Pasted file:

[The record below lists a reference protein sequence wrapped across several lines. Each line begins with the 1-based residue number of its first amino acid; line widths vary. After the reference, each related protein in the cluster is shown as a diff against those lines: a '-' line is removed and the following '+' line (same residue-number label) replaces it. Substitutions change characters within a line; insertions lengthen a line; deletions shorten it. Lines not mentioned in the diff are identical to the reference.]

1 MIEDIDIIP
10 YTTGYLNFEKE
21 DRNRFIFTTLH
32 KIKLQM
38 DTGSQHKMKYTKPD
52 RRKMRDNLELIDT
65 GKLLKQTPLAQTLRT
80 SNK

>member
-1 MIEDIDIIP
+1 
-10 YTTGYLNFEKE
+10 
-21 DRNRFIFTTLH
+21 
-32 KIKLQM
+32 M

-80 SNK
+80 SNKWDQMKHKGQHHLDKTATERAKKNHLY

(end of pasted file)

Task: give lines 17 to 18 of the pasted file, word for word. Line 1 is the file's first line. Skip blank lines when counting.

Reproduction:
-32 KIKLQM
+32 M